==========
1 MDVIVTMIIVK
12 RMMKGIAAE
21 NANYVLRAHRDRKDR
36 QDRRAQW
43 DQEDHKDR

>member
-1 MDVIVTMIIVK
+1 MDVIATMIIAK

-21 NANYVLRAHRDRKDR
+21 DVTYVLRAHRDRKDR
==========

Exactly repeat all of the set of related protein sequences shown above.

1 MDVIVTMIIVK
12 RMMKGIAAE
21 NANYVLRAHRDRKDR
36 QDRRAQW
43 DQEDHKDR

>member
-1 MDVIVTMIIVK
+1 MDVIATMIIAK

-21 NANYVLRAHRDRKDR
+21 DVTYVLRAHRDRKDR